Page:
At this time I was living in Rubery, Worcestershire, and would make the 12 or so miles journey to West Bromwich via the M5 in my Vauxhall 2000. Being Staff status, I was allowed to park inside the Works, shop floor personnel had to park at the front, just across the road from the factory, or at the back of the Works near the Service Department. Likewise, as staff, I could wear casual clothing, and didn’t need to clock in or out.

The Planning Office was on the upper floor of the main office block [Bay A], next to the Buying Office and the Computer Room. There were about eight of us in the room, including planners, costing chaps, and typists. Typically, myself, and fellow planning officer, Stan Sharman, would start the day by checking if there were any new drawings to go through.

If a drawing was for a relatively simple part, then it could easily be produced by the standard tooling already available in the Press Shop. If the Press Shop were involved, then I would see Jack Eggerson. He was the Foreman of the Press Shop at that time. Together, Jack, myself, and the Press Setters, would work out the best and most economical way to make it.

If the part was more complex, I would have discussions with Ray Meanley, Foreman of the Tool Shop. Together, we would see if a tool could be made for the Press Shop to produce the part more quickly. If we agreed this was the case, then I would arrange the paperwork to sanction the expenditure for production.

Some of the operations required to produce an item, could (in some instances) be too complex for the limited resources of the Tool Shop. In a situation like that, I would pass the the drawing to the Development Department, where discussions  would take place with Joe Belcher the Foreman.

On the odd occasion, there would be an item which we just could not produce in the factory. In that event, the work would have to be out-sourced, and typically I would be in charge of that.

I remained in the Planning Department until 1971.

In 1971, I was asked to take charge of the Press Shop, Fibre-Glass Section, and Tool Room. From memory, it was Vickers himself that gave me that job. The Company was struggling to get enough output from those departments, and hoped if they put me over the relevant shop foreman, I might able to increase output. By this time Jensen Motors had become involved with Swansea Jig & Tool, in Pontadawe, South Wales. They had opened a new factory in Cymgors, and I was asked if I would go and take charge of the production in South Wales. So off I went down to South Wales in 1973.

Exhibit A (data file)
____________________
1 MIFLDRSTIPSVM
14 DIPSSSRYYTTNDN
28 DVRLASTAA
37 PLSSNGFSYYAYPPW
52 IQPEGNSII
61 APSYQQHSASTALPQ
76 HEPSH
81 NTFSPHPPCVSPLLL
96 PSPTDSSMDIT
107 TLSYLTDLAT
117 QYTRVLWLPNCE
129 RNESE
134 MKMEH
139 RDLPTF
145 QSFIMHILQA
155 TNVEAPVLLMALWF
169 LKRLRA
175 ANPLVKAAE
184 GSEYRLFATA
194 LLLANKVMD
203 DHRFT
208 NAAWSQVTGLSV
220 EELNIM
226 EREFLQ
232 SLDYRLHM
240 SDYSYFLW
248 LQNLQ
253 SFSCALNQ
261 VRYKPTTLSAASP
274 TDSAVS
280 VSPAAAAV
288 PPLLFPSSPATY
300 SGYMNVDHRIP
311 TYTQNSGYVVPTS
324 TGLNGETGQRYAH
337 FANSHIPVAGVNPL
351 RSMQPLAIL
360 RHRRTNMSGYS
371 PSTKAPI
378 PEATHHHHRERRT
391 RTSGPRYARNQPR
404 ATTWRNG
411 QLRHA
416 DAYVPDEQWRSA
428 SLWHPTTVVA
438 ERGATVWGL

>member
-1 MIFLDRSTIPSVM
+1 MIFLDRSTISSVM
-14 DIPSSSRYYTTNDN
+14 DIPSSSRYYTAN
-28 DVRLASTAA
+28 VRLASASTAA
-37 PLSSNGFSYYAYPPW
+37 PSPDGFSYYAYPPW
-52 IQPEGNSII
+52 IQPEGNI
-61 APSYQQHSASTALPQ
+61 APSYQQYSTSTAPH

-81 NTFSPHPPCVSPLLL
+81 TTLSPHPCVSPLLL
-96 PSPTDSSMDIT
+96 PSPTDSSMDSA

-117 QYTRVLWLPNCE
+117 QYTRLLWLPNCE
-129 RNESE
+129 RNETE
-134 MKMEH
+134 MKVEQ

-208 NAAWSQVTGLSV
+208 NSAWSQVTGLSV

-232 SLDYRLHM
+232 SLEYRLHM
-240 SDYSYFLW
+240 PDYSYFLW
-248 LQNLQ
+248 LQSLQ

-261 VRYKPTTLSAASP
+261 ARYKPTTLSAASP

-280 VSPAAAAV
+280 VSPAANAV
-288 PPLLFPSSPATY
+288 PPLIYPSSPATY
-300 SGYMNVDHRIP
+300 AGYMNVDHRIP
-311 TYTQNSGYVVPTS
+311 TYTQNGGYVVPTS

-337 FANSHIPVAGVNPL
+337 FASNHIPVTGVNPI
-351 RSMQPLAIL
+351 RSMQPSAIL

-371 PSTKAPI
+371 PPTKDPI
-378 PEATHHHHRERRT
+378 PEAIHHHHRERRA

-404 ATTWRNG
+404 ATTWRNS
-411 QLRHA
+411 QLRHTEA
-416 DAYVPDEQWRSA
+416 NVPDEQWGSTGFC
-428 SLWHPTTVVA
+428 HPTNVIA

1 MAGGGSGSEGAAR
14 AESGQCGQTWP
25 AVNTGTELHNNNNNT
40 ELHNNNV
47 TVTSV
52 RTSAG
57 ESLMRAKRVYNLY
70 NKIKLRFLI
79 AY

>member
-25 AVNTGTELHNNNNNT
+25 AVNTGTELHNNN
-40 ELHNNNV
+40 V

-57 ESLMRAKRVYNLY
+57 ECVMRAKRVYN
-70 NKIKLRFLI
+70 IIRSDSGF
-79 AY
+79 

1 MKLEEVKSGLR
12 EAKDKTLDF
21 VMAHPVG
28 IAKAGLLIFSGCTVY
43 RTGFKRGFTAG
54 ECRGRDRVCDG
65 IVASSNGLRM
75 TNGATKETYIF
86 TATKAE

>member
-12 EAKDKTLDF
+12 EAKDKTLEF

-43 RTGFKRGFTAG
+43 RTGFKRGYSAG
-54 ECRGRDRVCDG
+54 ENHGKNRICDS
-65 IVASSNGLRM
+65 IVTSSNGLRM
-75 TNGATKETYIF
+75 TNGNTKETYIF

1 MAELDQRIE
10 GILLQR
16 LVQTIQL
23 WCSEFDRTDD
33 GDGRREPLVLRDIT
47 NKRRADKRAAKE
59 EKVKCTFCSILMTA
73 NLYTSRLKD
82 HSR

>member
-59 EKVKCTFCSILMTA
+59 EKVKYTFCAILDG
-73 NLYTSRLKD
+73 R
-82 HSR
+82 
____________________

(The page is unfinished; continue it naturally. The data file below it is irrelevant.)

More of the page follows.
Heading production at Cymgors lasted until 1975, by which time the oil crisis came about. It was decided that the items produced at Cymgors would be taken back to West Bromwich. I was transferred back to Jensen, but the truth of the situation was that they didn’t have a position for me when I returned. The Company didn’t want to make me redundant, and so I was asked to act in what was a ‘roving role’. In reality, it meant I was a shop floor ‘trouble-shooter’. Any problems that came up, say on the ‘tracks’, I would try and solve it. I continued in this ‘roving role’ capacity within the Company until its closure in 1976.

Due to my all round knowledge, I was brought to the attention of Bob Edmiston (Company Secretary Jensen Motors 1974 – 76), who asked me to acquire the equipment and tooling from the official receiver to set up Jensen Parts & Service. This took place, and the equipment was moved to a building adjacent to the now defunct factory. Bob installed me as General Manager of Jensen Parts & Service, while he set about starting International Motors.

Jensen Parts & Service was finally sold off to Ian Orford, and I moved over to International Motors, where I remained until 1993 as Managing Director of their Parts & Service Division.

 

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ACKNOWLEDGEMENTS: Ron Freckleton

COPYRIGHTS: Jensen Museum | Ron Freckleton

ADDITIONAL INFORMATION: If you have any additional information relating to this feature, please contact us at archive@jensenmuseum.org, or telephone +1694-781354.